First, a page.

Does Black Life Matter?

Why racism and police brutality are right to life issues

Protesters hold their hands in the air during a demonstration against the shooting death of Michael Brown in Ferguson, Missouri. (CNS photo/Lisa Johnston, St. Louis Review)
Protesters hold their hands in the air during a demonstration against the shooting death of Michael Brown in Ferguson, Missouri. (CNS photo/Lisa Johnston, St. Louis Review)
Does black life matter? Once again our country is at a crossroads with its “unfinished business” of race relations. Within the past few months, headlines have described the stories of several unarmed black men killed by police. Either through blog comments, or in regular discussions, the opinions of who was at fault, usually differs depending on the race of the individual speaking. Now, I don’t want to put everyone into general categories, because not all black people think the same way and not all white people think the same way, either, but for the sake of brevity in this article, I will use generalities.

I’m writing through the lens of a young adult black male from New Orleans, Louisiana. My city’s issues with race and poverty were brought into the spotlight during Hurricane Katrina. In the storm’s aftermath, the media revealed the racial divide with two photos of people wading through water with provisions under their arms. One caption described two white residents “finding” food and the other described a black resident “looting” a grocery store.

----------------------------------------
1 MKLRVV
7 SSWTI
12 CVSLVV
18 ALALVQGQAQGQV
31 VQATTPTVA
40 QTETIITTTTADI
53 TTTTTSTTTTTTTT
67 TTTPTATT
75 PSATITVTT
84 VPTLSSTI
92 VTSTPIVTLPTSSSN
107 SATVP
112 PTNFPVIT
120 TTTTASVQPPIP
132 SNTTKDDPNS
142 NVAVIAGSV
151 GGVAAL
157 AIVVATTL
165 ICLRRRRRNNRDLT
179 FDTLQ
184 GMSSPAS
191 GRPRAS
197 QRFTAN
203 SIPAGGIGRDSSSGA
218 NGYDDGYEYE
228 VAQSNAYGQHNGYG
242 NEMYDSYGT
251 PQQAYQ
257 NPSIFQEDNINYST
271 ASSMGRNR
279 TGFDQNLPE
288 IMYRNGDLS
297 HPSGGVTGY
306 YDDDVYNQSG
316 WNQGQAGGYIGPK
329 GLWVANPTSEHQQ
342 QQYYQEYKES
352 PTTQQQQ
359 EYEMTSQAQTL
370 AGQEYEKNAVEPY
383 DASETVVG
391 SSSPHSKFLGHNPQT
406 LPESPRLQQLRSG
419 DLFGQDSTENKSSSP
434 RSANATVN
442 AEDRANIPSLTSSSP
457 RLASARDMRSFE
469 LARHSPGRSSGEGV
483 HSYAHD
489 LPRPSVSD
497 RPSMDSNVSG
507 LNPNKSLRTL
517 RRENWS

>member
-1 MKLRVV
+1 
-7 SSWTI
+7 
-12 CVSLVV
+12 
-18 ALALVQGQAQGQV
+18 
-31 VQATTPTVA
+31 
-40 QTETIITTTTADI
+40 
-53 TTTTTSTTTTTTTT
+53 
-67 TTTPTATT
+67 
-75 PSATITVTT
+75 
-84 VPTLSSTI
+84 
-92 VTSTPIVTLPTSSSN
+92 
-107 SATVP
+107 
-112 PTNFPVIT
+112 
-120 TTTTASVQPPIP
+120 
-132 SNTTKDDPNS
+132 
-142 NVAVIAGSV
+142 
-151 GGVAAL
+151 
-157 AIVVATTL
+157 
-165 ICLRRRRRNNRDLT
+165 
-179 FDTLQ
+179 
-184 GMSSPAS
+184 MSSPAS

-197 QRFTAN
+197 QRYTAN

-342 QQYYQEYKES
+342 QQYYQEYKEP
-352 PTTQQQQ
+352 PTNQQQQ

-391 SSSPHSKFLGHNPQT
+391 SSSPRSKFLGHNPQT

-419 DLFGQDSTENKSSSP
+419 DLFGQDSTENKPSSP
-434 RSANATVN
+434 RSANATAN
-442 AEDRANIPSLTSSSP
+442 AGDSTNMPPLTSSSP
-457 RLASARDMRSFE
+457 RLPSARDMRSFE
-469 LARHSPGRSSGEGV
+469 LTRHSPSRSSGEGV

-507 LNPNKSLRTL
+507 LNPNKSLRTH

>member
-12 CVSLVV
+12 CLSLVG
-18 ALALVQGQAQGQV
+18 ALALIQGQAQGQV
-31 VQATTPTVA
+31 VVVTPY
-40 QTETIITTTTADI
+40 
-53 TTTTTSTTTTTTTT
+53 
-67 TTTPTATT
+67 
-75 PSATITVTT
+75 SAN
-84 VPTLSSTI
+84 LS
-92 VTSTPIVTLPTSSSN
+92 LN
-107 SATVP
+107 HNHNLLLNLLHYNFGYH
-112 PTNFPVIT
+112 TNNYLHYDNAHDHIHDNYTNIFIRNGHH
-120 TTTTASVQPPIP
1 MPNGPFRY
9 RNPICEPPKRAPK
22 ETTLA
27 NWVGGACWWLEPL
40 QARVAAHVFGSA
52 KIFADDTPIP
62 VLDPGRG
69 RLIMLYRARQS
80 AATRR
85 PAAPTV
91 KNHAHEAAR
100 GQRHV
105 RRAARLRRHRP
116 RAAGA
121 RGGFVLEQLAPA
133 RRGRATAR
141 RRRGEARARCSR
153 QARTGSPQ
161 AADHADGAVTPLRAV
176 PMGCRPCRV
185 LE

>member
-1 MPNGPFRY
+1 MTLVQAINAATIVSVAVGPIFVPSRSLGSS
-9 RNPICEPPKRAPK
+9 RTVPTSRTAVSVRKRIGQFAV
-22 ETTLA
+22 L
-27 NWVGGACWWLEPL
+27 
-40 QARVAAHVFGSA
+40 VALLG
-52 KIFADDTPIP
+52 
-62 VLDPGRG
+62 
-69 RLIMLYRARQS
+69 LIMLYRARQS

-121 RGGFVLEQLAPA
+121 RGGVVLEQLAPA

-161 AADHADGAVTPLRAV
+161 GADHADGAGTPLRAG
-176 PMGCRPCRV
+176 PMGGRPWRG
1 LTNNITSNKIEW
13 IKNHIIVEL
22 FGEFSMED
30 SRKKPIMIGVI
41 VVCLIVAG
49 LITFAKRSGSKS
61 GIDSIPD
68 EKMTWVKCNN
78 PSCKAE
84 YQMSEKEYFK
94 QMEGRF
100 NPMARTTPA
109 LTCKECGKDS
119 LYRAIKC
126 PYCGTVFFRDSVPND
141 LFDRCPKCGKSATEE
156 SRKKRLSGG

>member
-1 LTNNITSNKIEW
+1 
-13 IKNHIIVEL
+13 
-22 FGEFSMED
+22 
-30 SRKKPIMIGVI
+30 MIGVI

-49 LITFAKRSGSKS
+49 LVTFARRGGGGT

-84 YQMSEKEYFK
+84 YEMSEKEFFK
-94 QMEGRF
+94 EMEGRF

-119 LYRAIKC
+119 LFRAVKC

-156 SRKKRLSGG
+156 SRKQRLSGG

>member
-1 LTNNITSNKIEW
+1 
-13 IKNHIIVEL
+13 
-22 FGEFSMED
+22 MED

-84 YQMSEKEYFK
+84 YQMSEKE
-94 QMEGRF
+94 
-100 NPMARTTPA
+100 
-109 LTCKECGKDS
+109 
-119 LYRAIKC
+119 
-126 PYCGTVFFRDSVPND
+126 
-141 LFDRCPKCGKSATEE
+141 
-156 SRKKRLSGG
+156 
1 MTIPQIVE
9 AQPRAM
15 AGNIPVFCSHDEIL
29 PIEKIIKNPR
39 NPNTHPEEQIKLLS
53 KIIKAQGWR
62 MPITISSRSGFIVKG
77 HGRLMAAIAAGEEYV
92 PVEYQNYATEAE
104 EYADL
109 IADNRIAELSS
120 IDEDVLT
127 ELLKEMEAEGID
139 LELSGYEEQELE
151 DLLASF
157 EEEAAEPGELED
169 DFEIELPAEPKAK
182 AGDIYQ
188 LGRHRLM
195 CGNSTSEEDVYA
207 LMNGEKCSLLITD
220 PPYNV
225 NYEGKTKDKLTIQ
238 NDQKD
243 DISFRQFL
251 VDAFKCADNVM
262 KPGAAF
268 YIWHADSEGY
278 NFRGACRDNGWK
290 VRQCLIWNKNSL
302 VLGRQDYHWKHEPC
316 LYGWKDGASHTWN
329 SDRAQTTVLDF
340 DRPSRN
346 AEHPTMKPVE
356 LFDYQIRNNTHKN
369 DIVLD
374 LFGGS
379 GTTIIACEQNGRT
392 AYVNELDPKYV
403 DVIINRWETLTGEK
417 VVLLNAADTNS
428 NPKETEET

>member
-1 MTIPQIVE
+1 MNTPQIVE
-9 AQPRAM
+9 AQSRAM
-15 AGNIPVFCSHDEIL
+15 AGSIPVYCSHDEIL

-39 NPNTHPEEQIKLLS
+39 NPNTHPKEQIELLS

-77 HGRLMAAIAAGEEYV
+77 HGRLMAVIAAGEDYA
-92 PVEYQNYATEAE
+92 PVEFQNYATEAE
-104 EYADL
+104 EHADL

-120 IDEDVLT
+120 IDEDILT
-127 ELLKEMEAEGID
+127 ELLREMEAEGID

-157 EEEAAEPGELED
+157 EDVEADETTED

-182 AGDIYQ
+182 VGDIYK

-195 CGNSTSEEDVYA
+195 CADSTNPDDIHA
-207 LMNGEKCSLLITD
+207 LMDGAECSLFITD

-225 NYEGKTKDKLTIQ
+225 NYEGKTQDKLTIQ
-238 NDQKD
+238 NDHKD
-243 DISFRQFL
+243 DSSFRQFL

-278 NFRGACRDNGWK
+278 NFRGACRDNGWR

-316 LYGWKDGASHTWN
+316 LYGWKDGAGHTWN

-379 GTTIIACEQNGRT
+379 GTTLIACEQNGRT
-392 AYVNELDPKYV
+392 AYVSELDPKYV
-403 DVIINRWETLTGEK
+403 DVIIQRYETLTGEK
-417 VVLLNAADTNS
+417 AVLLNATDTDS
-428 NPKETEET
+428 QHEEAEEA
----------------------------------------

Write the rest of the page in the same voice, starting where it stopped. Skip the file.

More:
This is the root of the problem in many race-related misunderstandings. There are two different “Americas” that people live in today — a white one and a black (or minority) one. We see the reaction in Ferguson, Missouri, to unarmed African American protesters grieving and enraged over the shooting death of Michael Brown, an unarmed young black man. Law enforcement vastly overreacted to peaceful protesters, greeting those gathered for a candlelight vigil in full military/SWAT gear. We recently saw a confrontation with law enforcement at Bundy Ranch in Nevada end much differently with no shots or tear gas fired at Cliven Bundy and his armed supporters. Many of the scenes in Ferguson — police with dogs, the signs held by frustrated protesters, the divide between law enforcement and protesters — are reminiscent of the Civil Rights era.

We might wonder why Michael Brown, an unarmed black teenager, was gunned down in the streets of Ferguson, while James Holmes, a white 24-year-old who shot and killed 12 people and injured 70 others in a Colorado movie theater in 2012, was apprehended and treated humanely.

There are many more examples of police brutality leading to the deaths of black men — Eric Garner in New York City, Ezell Ford in Los Angeles, and John Crawford III in Ohio. And many other black lives lost in this country that do not receive news coverage.